What began as a discussion between two scholars on the centrality of war as a cultural presence during the centuries of samurai rule in Japan has expanded into a daylong symposium at UC Santa Barbara.
On Friday, May 8, an interdisciplinary group of scholars of medieval and early modern Japanese literature, history, religion and performing arts will gather at UCSB for “War and Remembrance: Cultural Imprints of Japan’s Samurai Age.” The researchers will examine cultural responses to events occurring during Japan’s years of military rule (late 12th to the late 19th centuries). Exploring a range of representations and responses to war, participants will address the impacts of war on cultural memory and production.
The symposium begins at 8 a.m. in the Flying A Studios Room of the campus’s University Center. It is free and open to the public.
“With the samurai ruling class, war was a constant feature of both the medieval and early modern periods but in very different ways — actively in medieval Japan and hovering as a defining characteristic in peacetime early-modern Japan,” said Katherine Saltzman-Li, a professor in UCSB’s Department of East Asian Languages & Cultural Studies and the symposium organizer. “We felt that while scholars necessarily specialize in specific periods and sub-periods, there was a value to examining the full sweep of samurai-led centuries to understand the cultural impact of war and its shaping influences.”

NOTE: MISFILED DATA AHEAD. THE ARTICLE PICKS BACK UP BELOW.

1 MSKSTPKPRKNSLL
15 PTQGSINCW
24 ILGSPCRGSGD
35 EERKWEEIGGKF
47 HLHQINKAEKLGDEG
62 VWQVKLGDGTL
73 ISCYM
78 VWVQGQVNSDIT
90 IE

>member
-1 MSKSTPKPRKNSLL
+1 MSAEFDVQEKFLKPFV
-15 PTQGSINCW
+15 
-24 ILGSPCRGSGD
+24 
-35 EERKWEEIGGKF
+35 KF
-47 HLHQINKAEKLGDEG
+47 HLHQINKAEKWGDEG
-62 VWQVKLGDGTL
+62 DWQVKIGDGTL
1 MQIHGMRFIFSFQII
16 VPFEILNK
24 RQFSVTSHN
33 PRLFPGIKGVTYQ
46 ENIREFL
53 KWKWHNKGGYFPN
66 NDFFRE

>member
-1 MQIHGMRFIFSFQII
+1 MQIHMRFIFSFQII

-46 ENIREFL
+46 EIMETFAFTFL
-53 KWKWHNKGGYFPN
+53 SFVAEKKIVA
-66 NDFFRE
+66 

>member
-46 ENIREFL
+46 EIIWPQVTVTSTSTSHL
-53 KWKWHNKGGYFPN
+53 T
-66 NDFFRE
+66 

The symposium will consist of three panels, with the first, “Narrating and Performing War Memories,” examining ways in which the remembrance of war has been treated in both medieval and early modern performing arts, with specific attention to actual performance practices.
The panel “Siting Memories of the Dead” will look at sites of remembrance for war dead, as presented in papers by two scholars of medieval Japanese literature and of medieval religious studies, respectively. In the final panel, “War and Peace,” three scholars of early modern history, performing arts and literature will examine uses of past war experiences in the period of peacetime samurai rule.
“The symposium’s premise of war’s centrality in cultural production during Japan’s centuries of samurai political control demands interdisciplinarity to make its arguments,” said Saltzman-Li. “If war and remembrance of war was indeed a constant in wartime and in peacetime cultural practices, research and conversation across not only time periods but also disciplines is required.”
Symposium panelists and speakers include scholars from the University of Illinois Urbana-Champaign, the University of Southern California, Yale University, Princeton University Kyoto City University of the Arts and Haverford College. Participants from UCSB include Luke Roberts, professor of history; Fabio Rambelli, professor and chair of the Department of East Asian Languages and Cultural Studies; and Emily Simpson, a graduate student of pre-modern Japan.
Additional information about the symposium, including a complete schedule of events, can be found at http://samuraiwarmemories.weebly.com.